When Bavaria’s prime minister Edmund Stoiber was once maundering about “laptops and Lederhosen”, the head of Riegele Brewery understood, what he meant. A mix of tradition and modern ideas are story of Sebastian Priller-Riegele’s life.
“Grüß Gott (a traditional Bavarian greeting). I’m a consultant, but I’m actually nice.” That’s how Sebastian Priller-Riegele introduced himself for five years. He worked for The Boston Consulting Group in Berlin for four years and in Munich for one. He actually never really wanted to be a consultant. However, he says that every member of the Riegele family has to have some experience outside the family business and becoming a consultant was the most closely related job to his degree in business administration that he could find. “What do they say? Those who can’t do any better study business”, says Sebastian Priller-Riegele nonchalantly and starts laughing out loud. He’s got a few more nonchalant-to-laugh-out-loud one-liners in his pocket. The 38-year-old, janker-wearing, (trad. style jacket) happy father of two young daughters talks as fast and clear as the CEO of a medium-sized company.
Turning serious for a moment, he told us why he decided to take over the brewery’s management eight years ago. His father had already stopped expecting it, but: “At some point I realized, I’m becoming a better consultant but simultaneously a worse entrepreneur. And then I knew: I have to go home.”
There’s No Place Like Home
The brewery has called Augsburg home since 1386 and been owned by the Riegele family since 1884. The brewery is located in the heart of the city, right by the main station. There’s a newly renovated “Wirtshaus” (a traditional German tavern) who’s neo-Bavarian look and it’s lounge-lightning-meets-large-antique-furniture doesn’t really do justice to the image of a Wirtshaus. Also, there is a well-kept beer garden attached. Above the entrance you see the phrase “Life here is beautiful”. A marketing slogan Priller-Riegele came up with when he first started here. And it is so: “I came here from BCG with the motto ‘half the pay but double the fun’” he says nonchalantly and laughs out loud, “but there wasn’t a second of doubt. Now I can finally follow my passion.”
And that is brewing beer. And selling beer. And doing both in a bit of a different way, a bit smarter, possibly better, than other 700-year-old traditional Bavarian breweries. For instance, Riegele plays in the in the craft beer league, but without using this word. Sebastian Priller-Riegele incessantly speaks of “brewing specialities” when talking about his beers. In other words, craft beer. They brew in a “micro”, a small experimental and specialty brewhouse (in Riegle language called manufactory), which they equipped about ten years ago after father and son took a trip through the USA and visited 36 microbreweries to understand what they were doing.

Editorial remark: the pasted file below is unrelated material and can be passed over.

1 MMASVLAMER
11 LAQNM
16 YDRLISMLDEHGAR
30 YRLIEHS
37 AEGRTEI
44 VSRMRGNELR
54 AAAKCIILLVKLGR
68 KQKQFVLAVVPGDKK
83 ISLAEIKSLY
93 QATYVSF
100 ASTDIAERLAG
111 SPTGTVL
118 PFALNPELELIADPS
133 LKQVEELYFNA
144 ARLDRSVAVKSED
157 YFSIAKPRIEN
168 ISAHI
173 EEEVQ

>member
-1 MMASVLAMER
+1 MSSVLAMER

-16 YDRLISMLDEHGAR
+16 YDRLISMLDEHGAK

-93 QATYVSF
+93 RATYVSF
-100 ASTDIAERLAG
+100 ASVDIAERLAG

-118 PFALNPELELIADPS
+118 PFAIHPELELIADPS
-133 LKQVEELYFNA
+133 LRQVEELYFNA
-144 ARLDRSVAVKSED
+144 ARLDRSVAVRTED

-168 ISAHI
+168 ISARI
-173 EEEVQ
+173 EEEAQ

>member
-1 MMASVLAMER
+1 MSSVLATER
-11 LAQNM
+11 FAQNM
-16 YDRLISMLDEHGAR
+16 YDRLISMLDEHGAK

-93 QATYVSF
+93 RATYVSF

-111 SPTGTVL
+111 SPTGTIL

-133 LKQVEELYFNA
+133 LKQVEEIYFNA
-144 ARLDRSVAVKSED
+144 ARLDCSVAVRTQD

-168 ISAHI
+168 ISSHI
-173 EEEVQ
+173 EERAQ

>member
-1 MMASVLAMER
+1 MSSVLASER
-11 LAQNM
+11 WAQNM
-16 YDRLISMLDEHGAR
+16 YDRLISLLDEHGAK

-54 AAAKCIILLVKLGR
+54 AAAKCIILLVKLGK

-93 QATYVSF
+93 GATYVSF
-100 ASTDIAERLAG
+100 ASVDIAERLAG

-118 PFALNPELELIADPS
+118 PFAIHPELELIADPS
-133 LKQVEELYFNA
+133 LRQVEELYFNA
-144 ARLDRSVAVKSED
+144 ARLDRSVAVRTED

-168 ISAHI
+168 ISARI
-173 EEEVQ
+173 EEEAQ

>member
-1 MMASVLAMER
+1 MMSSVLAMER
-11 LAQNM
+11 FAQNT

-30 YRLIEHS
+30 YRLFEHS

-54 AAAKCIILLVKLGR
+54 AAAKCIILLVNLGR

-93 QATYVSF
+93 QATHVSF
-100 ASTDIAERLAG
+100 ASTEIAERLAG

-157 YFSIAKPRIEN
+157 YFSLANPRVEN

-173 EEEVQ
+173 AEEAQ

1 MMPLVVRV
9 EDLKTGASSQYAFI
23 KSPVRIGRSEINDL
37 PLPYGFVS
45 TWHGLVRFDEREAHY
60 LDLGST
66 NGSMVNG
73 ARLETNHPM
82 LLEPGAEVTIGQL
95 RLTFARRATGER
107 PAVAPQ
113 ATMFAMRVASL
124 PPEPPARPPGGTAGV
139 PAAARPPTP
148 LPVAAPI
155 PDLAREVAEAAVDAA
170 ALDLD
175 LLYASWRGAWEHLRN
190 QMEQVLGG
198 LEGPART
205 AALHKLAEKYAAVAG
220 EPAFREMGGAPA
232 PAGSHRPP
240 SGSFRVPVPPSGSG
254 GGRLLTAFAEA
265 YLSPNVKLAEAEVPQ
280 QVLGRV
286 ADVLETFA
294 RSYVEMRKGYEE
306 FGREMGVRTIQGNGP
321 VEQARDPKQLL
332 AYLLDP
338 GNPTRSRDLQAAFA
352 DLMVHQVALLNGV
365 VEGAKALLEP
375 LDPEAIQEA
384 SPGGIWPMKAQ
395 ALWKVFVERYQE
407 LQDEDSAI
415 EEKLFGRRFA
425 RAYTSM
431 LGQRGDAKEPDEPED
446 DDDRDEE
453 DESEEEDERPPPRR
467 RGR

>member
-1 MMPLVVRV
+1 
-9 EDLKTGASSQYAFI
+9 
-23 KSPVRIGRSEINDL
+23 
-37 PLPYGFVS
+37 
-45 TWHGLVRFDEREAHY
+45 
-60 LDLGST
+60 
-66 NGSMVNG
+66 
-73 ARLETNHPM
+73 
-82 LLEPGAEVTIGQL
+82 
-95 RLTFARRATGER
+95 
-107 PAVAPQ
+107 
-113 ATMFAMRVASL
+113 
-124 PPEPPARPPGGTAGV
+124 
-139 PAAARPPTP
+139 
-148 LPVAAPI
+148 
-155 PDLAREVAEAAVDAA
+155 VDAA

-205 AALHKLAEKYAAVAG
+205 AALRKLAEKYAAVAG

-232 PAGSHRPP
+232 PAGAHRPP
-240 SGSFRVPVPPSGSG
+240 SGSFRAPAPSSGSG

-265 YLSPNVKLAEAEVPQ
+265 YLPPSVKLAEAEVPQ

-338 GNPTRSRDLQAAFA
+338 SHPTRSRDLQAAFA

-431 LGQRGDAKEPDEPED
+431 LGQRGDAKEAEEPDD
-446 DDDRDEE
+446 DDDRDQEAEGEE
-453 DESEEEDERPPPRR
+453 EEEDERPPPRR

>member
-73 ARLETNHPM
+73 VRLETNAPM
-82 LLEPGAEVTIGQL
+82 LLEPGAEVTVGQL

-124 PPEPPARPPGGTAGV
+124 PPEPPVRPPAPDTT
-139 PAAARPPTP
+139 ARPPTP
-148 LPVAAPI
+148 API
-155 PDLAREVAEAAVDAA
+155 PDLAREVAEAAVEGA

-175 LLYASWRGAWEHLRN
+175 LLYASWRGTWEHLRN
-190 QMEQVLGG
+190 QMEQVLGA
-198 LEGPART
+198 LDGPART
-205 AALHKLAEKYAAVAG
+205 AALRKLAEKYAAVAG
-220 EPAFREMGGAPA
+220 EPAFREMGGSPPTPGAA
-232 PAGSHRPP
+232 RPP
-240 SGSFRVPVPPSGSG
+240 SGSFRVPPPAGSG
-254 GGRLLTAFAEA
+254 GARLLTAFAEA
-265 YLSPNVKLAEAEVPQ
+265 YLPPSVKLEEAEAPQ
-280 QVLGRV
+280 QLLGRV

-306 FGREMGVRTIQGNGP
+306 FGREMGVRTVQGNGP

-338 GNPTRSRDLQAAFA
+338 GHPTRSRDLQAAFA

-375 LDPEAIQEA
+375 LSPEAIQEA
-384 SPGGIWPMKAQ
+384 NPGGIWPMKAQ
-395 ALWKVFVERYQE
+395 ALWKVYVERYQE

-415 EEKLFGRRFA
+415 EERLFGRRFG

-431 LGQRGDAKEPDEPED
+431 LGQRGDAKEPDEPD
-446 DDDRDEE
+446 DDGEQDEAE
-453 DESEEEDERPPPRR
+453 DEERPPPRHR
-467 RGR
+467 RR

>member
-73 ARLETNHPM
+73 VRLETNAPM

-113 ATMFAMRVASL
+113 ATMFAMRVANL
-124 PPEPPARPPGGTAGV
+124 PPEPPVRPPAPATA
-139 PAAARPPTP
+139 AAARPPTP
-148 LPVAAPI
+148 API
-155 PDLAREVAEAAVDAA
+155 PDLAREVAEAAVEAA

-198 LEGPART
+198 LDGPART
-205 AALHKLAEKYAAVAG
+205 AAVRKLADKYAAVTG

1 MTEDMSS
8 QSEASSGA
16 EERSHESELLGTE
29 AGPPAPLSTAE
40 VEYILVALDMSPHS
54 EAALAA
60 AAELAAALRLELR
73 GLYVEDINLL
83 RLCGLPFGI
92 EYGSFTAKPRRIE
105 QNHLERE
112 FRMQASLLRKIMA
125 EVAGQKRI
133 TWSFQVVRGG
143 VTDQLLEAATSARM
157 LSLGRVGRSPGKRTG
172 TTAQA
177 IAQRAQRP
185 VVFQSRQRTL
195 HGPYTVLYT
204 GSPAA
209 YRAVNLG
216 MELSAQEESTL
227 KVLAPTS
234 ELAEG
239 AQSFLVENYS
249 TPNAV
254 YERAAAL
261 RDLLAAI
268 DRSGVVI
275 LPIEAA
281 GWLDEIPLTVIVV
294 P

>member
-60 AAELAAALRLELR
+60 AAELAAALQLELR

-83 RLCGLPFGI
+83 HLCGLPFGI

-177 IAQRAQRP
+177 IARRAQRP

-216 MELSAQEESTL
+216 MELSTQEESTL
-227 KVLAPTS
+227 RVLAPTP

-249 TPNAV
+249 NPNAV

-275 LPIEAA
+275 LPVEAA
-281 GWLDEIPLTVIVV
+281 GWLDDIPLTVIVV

When talking about the craft beer revolution, the Augsburger likes to speak of a “journey back to the product”. Yes, it might sound a little much, but it makes complete sense once the former BCG consultant explains what he means: “I have never understood why brewers keep talking so much about equipment, marketing and prices – but basically never about the product itself.” It sounds quite logical: let the beer do the talking.
Riegele brewery: same old same old, but different
At the moment Sebastian Priller-Riegele speaks two languages. On one hand he says things like “beer needs roots”. But he also runs the only Bavarian brewery that has cascade hops growing up the exterior walls. At the newly-arranged shop in front of the Wirtshaus he sells specialities-boxes which include multi-page descriptions about consuming beer, describing everything from different varieties of hops to the perfect drinking temperature, along with a drinking goblet. Meanwhile, in the late morning, the regulars’ tables inside the Wirtshaus are filled with groups of older men drinking “Commerzienrat Riegele”, a wheat beer style served by the half-liter. Just like it’s always been. The constantly moving second-in-command (who has lived in Berlin!) brewing beers named “Noctus 100” or “Dulcis 12” (modern junk!) isn’t afraid to scare those traditional groups away. Currently there are eight of these brew-specialities, with their fancy names, in their product range. But there are more coming: On a brewery tour the junior director proudly guides us through his cellar, where the first batch of special barrels and other unique things are being made.
However, both target groups are of equal importance to him, stresses Sebastian Priller-Riegele. Those groups being those who order Simcoe and Amarilla, as well as those who order “one beer, please”. It is interesting how the ideal laptop-and-Lederhosen Bavarian is separating these two types of beer in his mind but at the same time calls both of them “craft”: ”Whilst the traditional brewery states: even though the raw materials may vary a bit, I am always able to match our traditional taste thanks to my clever brewing abilities. But on the other side there are craft beers, or so called brewing specialities, as I refer to them: I adjust my beer to variable raw materials and also don’t claim my beers all taste the same. It’s like a winemaker’s philosophy, for whom the year of the wine is also important. This is my definition of craft: to take what the beer gives you.”
- most popular beer:
Simco 3- IPA, Amaris 50, Noctus 100 – Imperial Stout